Review: Dell EqualLogic iSCSI SAN kicks it to 10G

EqualLogic iSCSI storage arrays have always been fast, but they've recently gotten even faster. The new EqualLogic PS6010XV traded the four Gigabit Ethernet ports per controller in the PS6000 series in favor of two 10G Ethernet ports on each of the redundant controllers in the array. The result? Lower latency and snappier storage.

On one hand, bringing 10G to iSCSI arrays is a no-brainer. The per-port costs are still quite considerable, but in highly transactional roles, there's a tangible difference in storage access times. Suffice it to say, if you're bumping up against a 4Gb ceiling, 10G is very attractive.

[ Think you can't afford a SAN? See "Buy an 'expensive' SAN and save money" and "Is cheap disk storage really cheap?" ]

As with all EqualLogic iSCSI arrays, the PS6010XV is a self-contained, 4U, 16-drive unit available with 15K RPM SAS disks. The rear sports two redundant controllers and two redundant power supplies. The 10G connections are SFP+ -- no muss, no fuss. Firing up the array takes only a few minutes with a serial console, and subsequent configuration is handled through the well-appointed Java-based management app. All in all, it's almost faster and easier to set up a PS6010XV than it is to write about the process.

Easy setup and smooth scaling Proving once again that simple tends to be better, the PS6010XV integrates seamlessly into an existing EqualLogic storage group. If you have a collection of EqualLogic arrays, the PS6010XV will plug right into the management infrastructure. Thus, there is no learning curve to climb for implementation. Aside from the performance boost and the 10G interfaces on the controllers, the PS6010XV is one of the gang, so to speak.

It's quite hard to stress a 10G link to a single array of 16 drives unless they're solid-state drives (SSDs), which are not supported in the PS6010XV model. There are several models in the PS6010/PS6510 line, however, including the PS6010S, which does use SSDs, and the PS6510X, which offers up to 48 10K SAS drives. These models will make better use of a 10G link than a 16-spindle array will, due to the speed of SSDs and the increased spindle count in the PS6510X. Nonetheless, the 10G links aren't wasted on the PS6010XV.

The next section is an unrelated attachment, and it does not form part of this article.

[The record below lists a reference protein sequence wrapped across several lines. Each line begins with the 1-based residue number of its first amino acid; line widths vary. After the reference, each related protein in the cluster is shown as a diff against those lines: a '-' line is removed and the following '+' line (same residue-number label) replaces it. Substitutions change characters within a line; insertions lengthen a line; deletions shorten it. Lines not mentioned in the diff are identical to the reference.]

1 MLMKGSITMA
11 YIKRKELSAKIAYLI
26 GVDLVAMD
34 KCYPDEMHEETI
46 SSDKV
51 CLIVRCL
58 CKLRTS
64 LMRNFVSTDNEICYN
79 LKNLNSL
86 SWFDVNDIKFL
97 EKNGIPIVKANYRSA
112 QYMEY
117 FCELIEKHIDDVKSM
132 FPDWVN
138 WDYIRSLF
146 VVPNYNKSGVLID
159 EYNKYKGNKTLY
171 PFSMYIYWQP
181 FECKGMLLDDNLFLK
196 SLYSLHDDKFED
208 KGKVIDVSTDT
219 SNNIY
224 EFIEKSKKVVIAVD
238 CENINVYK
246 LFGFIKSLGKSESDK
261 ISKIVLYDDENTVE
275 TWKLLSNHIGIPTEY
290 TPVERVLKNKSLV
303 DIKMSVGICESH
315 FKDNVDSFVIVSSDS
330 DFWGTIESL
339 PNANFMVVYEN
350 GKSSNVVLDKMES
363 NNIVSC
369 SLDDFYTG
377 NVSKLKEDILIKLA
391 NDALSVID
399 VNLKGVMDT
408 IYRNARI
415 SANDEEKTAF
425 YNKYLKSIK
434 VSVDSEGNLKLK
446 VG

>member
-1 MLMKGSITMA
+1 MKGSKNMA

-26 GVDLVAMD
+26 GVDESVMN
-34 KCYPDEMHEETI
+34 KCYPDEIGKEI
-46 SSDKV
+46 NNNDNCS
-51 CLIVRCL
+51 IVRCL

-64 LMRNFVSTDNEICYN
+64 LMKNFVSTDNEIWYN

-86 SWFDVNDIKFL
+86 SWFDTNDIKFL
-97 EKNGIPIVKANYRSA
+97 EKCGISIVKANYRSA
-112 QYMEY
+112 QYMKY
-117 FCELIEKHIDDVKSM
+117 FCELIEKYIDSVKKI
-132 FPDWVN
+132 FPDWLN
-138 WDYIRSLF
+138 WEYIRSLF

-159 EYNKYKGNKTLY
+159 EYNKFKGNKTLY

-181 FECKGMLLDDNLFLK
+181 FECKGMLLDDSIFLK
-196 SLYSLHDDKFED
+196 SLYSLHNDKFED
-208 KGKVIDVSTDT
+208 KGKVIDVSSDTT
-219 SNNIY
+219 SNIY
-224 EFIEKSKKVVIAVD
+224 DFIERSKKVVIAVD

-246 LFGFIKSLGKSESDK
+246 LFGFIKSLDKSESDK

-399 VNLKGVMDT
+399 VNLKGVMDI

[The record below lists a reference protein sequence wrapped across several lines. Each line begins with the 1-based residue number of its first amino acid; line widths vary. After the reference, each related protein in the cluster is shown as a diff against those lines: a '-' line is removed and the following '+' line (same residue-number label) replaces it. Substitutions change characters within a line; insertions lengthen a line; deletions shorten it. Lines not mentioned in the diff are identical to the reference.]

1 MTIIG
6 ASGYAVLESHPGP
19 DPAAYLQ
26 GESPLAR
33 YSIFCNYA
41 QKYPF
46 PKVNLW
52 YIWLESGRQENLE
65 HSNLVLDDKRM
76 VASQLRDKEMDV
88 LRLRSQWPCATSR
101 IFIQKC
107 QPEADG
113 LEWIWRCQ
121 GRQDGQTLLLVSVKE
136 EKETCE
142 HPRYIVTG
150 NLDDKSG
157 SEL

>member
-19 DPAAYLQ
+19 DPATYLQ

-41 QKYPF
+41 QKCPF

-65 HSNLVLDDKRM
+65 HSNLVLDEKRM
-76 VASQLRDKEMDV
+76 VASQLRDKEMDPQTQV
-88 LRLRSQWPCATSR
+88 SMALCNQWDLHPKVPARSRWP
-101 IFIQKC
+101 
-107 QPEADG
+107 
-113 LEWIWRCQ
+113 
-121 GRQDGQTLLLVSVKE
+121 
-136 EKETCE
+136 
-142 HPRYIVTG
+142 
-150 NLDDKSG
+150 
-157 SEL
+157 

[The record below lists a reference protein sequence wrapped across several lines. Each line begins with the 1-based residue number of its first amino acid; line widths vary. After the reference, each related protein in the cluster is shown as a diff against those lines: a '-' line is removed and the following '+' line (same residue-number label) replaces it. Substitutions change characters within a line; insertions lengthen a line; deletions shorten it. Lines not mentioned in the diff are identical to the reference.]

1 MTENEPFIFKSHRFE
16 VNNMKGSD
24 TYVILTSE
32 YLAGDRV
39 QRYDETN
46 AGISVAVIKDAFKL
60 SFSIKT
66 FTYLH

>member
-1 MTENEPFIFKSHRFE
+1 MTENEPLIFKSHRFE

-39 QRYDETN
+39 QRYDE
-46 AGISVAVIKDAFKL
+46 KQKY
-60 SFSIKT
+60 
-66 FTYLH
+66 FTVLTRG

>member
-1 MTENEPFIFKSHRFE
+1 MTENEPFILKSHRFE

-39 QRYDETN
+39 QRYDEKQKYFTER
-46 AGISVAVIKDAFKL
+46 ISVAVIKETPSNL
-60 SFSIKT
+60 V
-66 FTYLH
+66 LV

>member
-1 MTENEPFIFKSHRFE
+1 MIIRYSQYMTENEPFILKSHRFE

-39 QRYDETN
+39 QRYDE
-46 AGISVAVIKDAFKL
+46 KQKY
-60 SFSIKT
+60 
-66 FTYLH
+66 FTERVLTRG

EqualLogic's model of array scaling necessitates adding network capacity simultaneously with storage capacity. You can't attach raw disks to an EqualLogic array; it's all one unit, Ethernet ports included. That means adding 10G connectivity isn't so much about the bandwidth it can push, but rather about the lower latency and access times, which can have a significant impact on a variety of highly transactional applications. That's not to say the PS6010XV can't push beyond single gigabit limits, as I was able to get over 200MBps streaming reads from a single host, but that's nowhere near 10G boundaries.

The controllers in the PS6010XV are truly redundant. Although there are four 10G ports between them, only two are active at any one time. Should an interface or controller fail, the redundant controller will immediately and seamlessly take over. In fact, it's even possible to upgrade the controller's firmware on the fly with no downtime. The passive controller is upgraded, then takes charge as the primary controller is updated, allowing the process to complete without losing a packet.

It's this type of enterprise feature that can make a huge difference in data center operations, especially storage functions. It's never a good time when dozens and dozens of servers need to be powered down in order to upgrade the back-end storage.

Beyond gigabit throughput The lab setup for the PS6010XV was fairly simple: a Dell PowerEdge R710 server with 96GB of RAM and two Intel Xeon X5590 CPUs, a dual-port Intel 10G interface card, and a Dell PowerConnect 8024 24-port 10G switch in the middle. The R710 ran Windows Server 2008 R2 Datacenter, as well as VMware ESX 4 and CentOS 5.4 for a variety of tests. The PS6010XV was equipped with 16 600GB 15K SAS drives in a RAID 10 array (price as tested, $68,200).